This chapter is a free excerpt from Quicklet on Steve Martin's An Object of Beauty.

An Object of Beauty is divided in three sections. Part I begins by introducing the voice of the narrator, Daniel Franks. It opens with Daniel giving us a sense of who he is, as a relatively distant, and yet involved, narrator: “I am tired, so very tired of thinking about Lacey Yeager, yet I worry that unless I write her story down, and see it bound and tidy on my bookshelf, I will be unable to write about anything else.”


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An Object of Beauty is divided in three sections. Part I begins by introducing the voice of the narrator, Daniel Franks. It opens with Daniel giving us a sense of who he is, as a relatively distant, and yet involved, narrator: “I am tired, so very tired of thinking about Lacey Yeager, yet I worry that unless I write her story down, and see it bound and tidy on my bookshelf, I will be unable to write about anything else.”

The occasion of this writing – trying to get down the story of Lacey once and for all – returns throughout the novel, as the narrator tries to come to terms with his complicated feelings for Lacey. This first book sets up their rocky relationship, and it also shows us the beginnings of Lacey’s career in the art world of New York in the 1990s, where she works in the basement of Sotheby’s preparing paintings for auction.

She and Daniel share some features of their careers, since they’re both involved in art, though he’s more interested in the aesthetics, whereas she gradually becomes more interested in the monetary value of that art. When the story opens, they’re both 23 years old, fresh out of college, and eager to make it in the big world. This first part of the novel shows Lacey coming of age, becoming an adult, and growing beyond the furniture and boyfriends of her past.

Part II shows a shift in Lacey’s character, and details what could be seen as her corruption. She is involved in several shady art sales, including one that involves Daniel but that we don’t hear the specifics of until later in the novel. In this section, Lacey travels to Russia with art investor Patrice Claire to make an art trade – portions of which become suspicious and nefarious. She also begins to collect in earnest, and to make profits on her investments and purchases.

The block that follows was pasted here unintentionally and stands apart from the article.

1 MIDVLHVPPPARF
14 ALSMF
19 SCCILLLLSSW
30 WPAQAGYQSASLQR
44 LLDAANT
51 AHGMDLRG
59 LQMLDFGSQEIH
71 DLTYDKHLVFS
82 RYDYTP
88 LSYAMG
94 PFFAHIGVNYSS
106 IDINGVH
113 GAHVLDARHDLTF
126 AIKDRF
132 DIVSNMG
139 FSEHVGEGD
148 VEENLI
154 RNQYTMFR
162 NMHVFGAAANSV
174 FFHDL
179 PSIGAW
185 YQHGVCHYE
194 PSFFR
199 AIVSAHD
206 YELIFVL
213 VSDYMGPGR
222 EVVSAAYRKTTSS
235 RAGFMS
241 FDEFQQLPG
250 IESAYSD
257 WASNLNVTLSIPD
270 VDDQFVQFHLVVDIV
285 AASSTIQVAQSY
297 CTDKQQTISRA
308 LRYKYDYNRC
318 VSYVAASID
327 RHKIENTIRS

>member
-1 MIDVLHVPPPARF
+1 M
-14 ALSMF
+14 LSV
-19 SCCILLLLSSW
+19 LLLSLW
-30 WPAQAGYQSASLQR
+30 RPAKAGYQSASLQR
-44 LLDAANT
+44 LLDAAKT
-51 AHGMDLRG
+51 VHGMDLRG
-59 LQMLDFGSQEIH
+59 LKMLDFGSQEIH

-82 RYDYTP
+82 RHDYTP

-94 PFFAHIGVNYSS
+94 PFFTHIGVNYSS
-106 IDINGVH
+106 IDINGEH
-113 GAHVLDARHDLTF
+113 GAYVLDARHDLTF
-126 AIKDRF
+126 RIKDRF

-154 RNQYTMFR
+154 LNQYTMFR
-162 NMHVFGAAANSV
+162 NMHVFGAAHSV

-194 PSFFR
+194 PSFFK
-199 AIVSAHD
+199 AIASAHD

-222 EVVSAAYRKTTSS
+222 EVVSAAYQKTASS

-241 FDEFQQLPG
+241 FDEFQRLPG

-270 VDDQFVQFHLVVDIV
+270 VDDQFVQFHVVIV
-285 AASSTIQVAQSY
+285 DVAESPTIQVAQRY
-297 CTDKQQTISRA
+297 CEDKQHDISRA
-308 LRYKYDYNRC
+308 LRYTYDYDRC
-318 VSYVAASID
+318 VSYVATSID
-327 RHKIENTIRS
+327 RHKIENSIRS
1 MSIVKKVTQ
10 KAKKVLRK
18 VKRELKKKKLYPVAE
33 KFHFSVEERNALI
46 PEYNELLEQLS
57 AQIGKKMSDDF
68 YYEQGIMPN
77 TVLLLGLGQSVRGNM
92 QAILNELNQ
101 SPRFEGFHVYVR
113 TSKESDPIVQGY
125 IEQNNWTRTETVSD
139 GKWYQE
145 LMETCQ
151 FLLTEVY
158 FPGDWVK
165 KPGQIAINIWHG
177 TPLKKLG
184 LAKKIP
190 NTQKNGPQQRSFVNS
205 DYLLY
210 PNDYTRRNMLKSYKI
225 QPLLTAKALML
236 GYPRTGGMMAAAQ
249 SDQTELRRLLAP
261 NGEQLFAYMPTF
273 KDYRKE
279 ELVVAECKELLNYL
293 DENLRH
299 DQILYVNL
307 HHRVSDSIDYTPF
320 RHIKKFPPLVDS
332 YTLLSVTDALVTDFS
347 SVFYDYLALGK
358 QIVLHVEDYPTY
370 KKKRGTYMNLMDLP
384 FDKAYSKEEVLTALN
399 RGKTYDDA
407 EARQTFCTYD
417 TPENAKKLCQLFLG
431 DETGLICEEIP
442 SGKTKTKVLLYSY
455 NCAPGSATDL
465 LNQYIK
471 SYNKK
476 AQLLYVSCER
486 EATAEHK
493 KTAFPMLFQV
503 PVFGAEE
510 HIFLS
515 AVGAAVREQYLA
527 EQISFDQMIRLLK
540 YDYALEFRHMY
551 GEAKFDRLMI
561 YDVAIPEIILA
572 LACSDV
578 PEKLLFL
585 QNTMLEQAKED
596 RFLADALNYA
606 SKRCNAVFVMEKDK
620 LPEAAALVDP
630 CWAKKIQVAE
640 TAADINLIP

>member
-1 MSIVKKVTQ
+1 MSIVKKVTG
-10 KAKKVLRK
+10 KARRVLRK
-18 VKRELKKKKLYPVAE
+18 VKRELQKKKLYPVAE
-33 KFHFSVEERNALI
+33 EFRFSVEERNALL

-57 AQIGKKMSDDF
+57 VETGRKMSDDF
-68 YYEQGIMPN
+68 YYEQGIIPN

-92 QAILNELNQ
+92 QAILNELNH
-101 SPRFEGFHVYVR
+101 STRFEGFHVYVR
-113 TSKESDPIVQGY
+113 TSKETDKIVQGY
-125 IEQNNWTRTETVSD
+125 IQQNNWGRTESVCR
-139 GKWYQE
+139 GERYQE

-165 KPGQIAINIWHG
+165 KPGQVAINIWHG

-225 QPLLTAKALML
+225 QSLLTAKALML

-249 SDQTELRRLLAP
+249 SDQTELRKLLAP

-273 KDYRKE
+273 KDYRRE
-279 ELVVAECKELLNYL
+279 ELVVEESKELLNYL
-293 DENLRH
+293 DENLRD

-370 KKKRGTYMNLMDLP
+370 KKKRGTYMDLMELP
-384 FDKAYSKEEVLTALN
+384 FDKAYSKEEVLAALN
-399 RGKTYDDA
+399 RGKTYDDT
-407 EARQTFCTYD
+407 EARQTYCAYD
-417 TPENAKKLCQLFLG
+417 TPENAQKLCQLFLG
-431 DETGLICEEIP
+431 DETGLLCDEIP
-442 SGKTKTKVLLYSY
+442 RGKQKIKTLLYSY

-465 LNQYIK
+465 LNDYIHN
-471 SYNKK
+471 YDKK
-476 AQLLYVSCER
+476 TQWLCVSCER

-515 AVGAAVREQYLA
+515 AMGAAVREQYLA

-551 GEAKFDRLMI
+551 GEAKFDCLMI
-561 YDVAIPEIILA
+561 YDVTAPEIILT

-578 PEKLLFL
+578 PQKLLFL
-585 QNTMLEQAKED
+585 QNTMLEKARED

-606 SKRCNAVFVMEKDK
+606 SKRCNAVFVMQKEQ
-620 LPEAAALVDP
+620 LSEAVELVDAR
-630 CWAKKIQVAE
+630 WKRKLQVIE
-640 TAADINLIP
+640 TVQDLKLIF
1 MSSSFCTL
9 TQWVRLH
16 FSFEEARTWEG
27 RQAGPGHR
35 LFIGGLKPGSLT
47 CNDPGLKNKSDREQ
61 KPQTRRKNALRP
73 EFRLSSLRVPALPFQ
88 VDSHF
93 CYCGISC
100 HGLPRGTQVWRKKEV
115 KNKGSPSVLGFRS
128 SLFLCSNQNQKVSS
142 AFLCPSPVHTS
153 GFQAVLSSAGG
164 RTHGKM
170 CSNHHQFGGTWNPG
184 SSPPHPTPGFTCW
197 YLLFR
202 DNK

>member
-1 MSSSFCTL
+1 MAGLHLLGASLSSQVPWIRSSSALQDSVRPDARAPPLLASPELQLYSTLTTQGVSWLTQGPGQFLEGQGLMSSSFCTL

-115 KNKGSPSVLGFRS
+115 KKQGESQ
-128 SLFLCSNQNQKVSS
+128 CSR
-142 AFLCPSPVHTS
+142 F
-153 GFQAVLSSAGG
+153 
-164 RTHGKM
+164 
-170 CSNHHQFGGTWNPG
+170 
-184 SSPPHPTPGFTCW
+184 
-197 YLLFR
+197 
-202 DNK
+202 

In fact, she ceases to see art as simply an aesthetic enterprise, and rather as a way to pay the bills, to keep her in the money for the increasingly lavish lifestyle she wants to live. Nowhere is this clearer than her first purchase of a painting, which she immediately sells to an art gallery down the street, making an instant profit. With this transaction, she realizes that art will be a means to making it in the expensive social world of New York, funding her meteoric rise to power and relative wealth.

Part III details the unraveling of Lacey’s schemes. She has been fired from Sotheby’s and takes a position at the gallery of the wealthy Barton Talley, who uses her as much for her looks as for her knowledge of art. The mysterious transaction involving Daniel gets explained, when Lacey comes under investigation by the FBI – an investigation that goes nowhere but still casts a cloud upon her character – for an auction years before of a Maxfield Parrish painting called Daybreak.

We learn, through the narrator, that she stole this painting from her grandmother, put it up for auction, and pocketed the proceeds. We also learn about other borderline illegal activities in which she’s been involved, and which eventually lead her to leave Talley’s gallery, move to Atlanta, and work for the estate of Elton John. Daniel ends by leaving things fairly open, in terms of his relationship with Lacey. He still clearly has feelings for her and is hoping to get together with her someday, but he has also seen the worst of her, and, in fact, the worst of himself and of the age in which they live.

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